Flavors of Thailand
Flavors of Thailand
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A Culinary Journey through Thailand 

It's a challenge to describe Thai cuisine in few words, because it is the very history of a people. Sometimes mild, sometimes spicy, it represents the harmonious marriage of centuries-old influences from India (spices and curries) and China (soy sauce, noodle dishes and poultry).

It's a cuisine of the people, obvious as soon as you see the floating markets, long boats gliding along the "klongs," or canals, filled with fruits and vegetables. On one side, you'll see a merchant selling kuay tiao naam, a soup so thick it is served with chopsticks; on the other, fish fritters that are handed to you on a banana leaf. In the bustling streets of Bangkok, there are countless street vendors from dawn to dusk, since Thais eat at any time of the day. Each one has a distinctive yell to promote his merchandise. Only the ice seller has no need to shout, since his cart is fitted out with glass bells. The noodle vendor is the most impressive, his arrival announced by the tok tok tok of his wooden bat on a bamboo tube.

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Thai cuisine is, however, first represented by the dishes of the kings and emperors of Siam, who raised its sophistication to the level of art, seeking a balance between sour, bitter and hot.

To briefly describe the ingredients that make up Thai cooking, we must first mention rice and coconut milk. Herbs and spices are omnipresent: lemon grass, galanga, garlic, ginger, mint, basil and coriander. Chilies were introduced into Thai cooking in the late 17th century by Portuguese missionaries who had come to appreciate all their nuances in South America. But here too, it is a question of balance. Thais do not serve two spicy dishes together, but rather one mild and one hot.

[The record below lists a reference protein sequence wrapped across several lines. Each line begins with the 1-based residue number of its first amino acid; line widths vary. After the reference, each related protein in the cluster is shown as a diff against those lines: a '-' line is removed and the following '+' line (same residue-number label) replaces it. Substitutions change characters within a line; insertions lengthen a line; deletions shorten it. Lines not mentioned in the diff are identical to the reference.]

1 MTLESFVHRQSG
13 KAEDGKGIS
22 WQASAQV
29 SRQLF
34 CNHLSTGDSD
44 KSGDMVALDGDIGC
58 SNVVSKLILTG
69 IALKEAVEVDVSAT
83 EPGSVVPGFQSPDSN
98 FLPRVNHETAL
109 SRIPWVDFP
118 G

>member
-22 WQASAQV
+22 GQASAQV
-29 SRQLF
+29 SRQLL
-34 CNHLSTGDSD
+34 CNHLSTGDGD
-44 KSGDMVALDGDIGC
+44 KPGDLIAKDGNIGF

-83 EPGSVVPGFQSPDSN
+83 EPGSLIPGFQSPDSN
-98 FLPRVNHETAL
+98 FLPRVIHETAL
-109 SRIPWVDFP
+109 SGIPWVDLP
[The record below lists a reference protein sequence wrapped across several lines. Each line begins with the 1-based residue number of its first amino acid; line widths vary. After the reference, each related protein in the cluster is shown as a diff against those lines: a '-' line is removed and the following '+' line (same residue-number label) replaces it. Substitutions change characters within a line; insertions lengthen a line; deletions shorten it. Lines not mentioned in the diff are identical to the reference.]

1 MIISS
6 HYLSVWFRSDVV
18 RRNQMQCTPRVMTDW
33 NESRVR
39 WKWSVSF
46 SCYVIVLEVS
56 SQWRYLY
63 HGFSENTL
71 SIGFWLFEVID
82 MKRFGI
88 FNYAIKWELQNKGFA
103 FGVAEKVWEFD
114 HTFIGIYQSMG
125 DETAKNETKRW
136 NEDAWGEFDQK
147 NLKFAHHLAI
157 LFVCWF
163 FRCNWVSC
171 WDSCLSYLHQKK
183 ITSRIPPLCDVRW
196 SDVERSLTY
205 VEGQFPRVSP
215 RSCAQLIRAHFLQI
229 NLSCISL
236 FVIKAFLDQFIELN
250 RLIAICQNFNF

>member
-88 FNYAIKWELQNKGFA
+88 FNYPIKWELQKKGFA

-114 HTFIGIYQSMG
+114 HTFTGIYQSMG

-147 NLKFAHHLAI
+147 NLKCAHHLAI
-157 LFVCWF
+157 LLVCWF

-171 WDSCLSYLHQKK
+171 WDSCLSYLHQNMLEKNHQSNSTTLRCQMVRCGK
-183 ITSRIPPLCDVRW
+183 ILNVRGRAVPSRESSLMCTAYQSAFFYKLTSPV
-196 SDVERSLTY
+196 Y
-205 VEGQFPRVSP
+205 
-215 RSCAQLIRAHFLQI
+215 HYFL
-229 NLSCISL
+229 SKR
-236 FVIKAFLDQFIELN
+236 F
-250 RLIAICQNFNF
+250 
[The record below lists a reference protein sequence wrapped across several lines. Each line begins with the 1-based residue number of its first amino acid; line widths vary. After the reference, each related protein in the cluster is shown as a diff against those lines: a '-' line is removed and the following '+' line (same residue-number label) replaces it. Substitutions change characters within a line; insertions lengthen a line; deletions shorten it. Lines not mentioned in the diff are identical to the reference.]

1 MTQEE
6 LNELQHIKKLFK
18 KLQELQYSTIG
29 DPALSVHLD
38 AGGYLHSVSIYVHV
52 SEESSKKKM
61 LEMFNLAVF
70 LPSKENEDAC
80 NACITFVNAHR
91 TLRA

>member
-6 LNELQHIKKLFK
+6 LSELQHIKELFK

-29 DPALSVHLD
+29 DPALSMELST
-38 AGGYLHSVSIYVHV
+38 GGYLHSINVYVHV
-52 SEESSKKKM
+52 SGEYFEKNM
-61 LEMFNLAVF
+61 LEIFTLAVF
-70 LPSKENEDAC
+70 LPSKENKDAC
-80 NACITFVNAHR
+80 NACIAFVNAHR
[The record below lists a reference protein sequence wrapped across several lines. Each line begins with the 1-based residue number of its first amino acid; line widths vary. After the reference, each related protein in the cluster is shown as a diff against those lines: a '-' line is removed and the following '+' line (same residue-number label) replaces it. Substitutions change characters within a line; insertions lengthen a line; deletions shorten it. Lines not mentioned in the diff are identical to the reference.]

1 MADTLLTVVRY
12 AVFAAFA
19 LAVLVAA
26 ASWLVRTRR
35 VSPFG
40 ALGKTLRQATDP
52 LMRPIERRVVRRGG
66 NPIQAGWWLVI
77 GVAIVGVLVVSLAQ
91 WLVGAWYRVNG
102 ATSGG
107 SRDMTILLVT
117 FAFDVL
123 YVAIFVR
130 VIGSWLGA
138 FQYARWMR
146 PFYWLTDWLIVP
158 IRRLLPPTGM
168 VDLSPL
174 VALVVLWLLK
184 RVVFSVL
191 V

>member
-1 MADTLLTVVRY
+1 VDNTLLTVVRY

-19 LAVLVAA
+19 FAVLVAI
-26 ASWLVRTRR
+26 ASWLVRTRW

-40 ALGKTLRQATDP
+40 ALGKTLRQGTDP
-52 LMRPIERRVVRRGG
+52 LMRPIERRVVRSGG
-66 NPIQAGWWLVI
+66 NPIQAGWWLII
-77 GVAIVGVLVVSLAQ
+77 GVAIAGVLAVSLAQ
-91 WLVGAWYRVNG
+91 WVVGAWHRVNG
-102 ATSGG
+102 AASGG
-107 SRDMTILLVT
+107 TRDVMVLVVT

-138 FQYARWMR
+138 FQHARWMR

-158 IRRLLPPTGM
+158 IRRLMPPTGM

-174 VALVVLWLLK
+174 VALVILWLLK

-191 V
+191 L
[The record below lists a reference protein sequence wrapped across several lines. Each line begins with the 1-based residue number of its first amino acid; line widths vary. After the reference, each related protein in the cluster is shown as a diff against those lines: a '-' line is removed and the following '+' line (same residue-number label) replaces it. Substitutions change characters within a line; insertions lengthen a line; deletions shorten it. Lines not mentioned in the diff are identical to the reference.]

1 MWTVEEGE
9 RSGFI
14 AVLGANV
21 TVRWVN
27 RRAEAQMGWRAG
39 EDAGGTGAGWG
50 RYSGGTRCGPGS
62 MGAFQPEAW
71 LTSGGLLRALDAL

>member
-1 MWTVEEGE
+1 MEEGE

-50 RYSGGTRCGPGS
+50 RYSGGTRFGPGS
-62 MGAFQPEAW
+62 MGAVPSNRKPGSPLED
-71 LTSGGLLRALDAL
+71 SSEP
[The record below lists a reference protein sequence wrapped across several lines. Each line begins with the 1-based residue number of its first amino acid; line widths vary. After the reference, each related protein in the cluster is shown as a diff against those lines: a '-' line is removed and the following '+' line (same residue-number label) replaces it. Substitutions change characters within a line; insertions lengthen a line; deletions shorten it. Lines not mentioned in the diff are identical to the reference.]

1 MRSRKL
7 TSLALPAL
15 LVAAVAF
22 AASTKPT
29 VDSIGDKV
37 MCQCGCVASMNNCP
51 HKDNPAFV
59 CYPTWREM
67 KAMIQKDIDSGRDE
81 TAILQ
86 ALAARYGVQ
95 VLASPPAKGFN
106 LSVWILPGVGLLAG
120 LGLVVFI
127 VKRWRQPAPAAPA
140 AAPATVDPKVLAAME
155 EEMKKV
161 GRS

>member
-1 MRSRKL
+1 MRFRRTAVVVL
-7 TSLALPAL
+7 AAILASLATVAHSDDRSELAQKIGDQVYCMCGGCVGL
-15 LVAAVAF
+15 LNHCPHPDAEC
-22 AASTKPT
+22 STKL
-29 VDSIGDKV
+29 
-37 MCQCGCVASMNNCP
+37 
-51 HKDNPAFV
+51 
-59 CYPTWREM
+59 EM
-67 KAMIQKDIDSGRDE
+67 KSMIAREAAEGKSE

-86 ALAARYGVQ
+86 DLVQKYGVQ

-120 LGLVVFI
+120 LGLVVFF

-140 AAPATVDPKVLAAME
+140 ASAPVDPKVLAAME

The dishes are all served at the table at the same time, and diners help themselves. No dish is more important than another. The accent is on the equilibrium of flavors, textures and colors. Each guest creates his own combination of flavors. It's your turn to discover them!

When it comes to beverages, you can try Thai beer (singha, kloster) and local whisky (mekong). But be sure to drink only bottled water ("namkwat").

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Photo below: ID 46064756 / pinkomelet / MSCOMM
Chicken and coconut spiced soup called Tom Kha Gai

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